It seems that this pandemic has brought out the best and the worst in people. I have heard stories and seen people hoarding things with not thought for others. I have also seen neighbors getting food for people at risk and offering whatever support is needed.
This quote from Charles Dickens seems to sum it all up:
“It was the best of times, it was the worst of times, it was the age of wisdom, it was the age of foolishness, it was the epoch of belief, it was the epoch of incredulity, it was the season of light, it was the season of darkness, it was the spring of hope, it was the winter of despair.”
― A Tale of Two Cities
This says it all and fits as well today as when it was written. It sums up succinctly everything that is going on. All the foolishness, all the wisdom, all the greedy people, all the giving people.
Nothing seems to have changed since the time of Dickens.
There is so much fear out there…..with good reason. For those of us in places not usually touched by war, bombings and attacks fear may not be an everyday thing. We are not used to it. But we are now. We are concerned about our safety and the safety of our loved ones. But God tells us to rely on Him.
Proverbs 3:24-26 New Revised Standard Version (NRSV)
24 If you sit down, you will not be afraid;
when you lie down, your sleep will be sweet.
25 Do not be afraid of sudden panic,
or of the storm that strikes the wicked;
26 for the Lord will be your confidence
and will keep your foot from being caught.
Our church makes up bags of goodies for homeless people. It has a variety of items in it…some food items, hygiene things (like toothbrush) and a $5.00 bill. I try to have one in my car at all times. Several places that I stop at a light there are people wanting a hand out of some sort. Every single person that I hand a bag to has said “thank you and God bless you.” I know the bags don’t solve the problem but even small things can make a difference.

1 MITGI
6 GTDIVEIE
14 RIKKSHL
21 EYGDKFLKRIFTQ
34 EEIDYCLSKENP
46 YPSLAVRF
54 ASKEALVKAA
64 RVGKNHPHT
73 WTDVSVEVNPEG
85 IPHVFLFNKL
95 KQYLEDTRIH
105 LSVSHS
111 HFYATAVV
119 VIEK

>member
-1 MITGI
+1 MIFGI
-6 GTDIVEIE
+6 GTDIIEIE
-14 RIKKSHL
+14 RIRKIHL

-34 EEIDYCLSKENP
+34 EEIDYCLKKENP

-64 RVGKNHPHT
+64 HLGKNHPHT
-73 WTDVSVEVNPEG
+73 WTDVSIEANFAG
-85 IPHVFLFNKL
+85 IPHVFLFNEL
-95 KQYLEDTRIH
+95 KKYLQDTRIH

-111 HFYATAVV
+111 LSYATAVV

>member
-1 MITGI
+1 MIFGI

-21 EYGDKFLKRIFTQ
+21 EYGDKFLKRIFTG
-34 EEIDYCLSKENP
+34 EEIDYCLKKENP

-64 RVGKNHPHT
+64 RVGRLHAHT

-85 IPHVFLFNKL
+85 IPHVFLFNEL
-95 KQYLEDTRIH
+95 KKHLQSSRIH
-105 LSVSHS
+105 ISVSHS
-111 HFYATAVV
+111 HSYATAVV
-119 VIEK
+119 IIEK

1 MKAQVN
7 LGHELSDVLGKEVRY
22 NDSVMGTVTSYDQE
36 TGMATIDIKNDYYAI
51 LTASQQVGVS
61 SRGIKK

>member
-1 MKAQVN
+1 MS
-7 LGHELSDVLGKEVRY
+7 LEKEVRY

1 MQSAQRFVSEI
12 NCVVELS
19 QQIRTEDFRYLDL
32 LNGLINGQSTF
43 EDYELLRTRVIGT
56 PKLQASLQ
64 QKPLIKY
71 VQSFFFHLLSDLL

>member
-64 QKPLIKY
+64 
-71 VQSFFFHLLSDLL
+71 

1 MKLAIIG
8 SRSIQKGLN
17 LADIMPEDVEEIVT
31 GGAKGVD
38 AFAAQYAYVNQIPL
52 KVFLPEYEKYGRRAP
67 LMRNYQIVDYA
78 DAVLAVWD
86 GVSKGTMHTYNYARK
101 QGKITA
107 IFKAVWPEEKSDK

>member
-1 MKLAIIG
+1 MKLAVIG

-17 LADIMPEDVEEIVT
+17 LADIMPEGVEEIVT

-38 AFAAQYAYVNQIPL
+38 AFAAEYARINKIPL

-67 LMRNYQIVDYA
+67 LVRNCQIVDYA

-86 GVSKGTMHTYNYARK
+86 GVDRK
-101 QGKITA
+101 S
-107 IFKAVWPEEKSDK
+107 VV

If you can manage it keep something in your car to give to those in need. It doesn’t have to be as complex as what the church makes up but it will be received with gratitude. I have a friend that has some small food items she carries. For those who are hurting anything will help. Add a note with a kind thought to it. “God loves you, you are important, you matter.” Whatever you can come up with. Those notes do make a difference.
I have several friends who have had cancer and are in remission. When this happens people begin to see them as back to normal. Most people are unaware of how much courage is involved in continuing to move forward. There are periodic scans and you have to wait for results. It can be a time of nail biting and stress.
Chemotherapy also can have devastating consequences. The medicines that make you well can also cause major problems with the well systems in your body. There are many things that can go wrong from failure of other organs to hair, skin, teeth problems. It is not an easy path.
Hopefully the future will bring us closer to our own immune system removing the cancer from our body without hurting anything else.
Remember those who struggle with the aftermath of cancer treatment. They need our continuing compassion and support.
It is amazing to me that things can be going along perfectly and the something throws the whole thing out of whack. This week has been like that so far. It is time to regroup and rethink.
Life is never boring. There is always something that brings excitement whether it is good or bad. The trick is learning to back up, accept the changes and move forward again. Even the good things can move you off track. As someone who like routine I am always surprised by changes. It is as if my brain doesn’t even put it in as a possibility. My husband used to go to work at 6:30 in the morning when he wasn’t due until eight. He said he got lots of work done before everything started to fall apart. He planned for changes.
Maybe leaving room for changes would help to keep me from being stressed by them. Just plan a space for things to be different than I planned. Even if that space is not on paper but only in my mind. Those of us who like order and lists resent changes. I think I will put “change” down on my list for each day.
Have you heard about angels? In one of his fantasy books C.S. Lewis implies that they move to fast for us to perceive them. They are only visible when they slow down.
I am not sure about wanting to actually encounter an angel. I have an idea that they are pretty impressive to see. Have you ever noticed that in the Bible almost every time they appear the first words they speak are “FEAR NOT!” That should give us an idea of what they are like.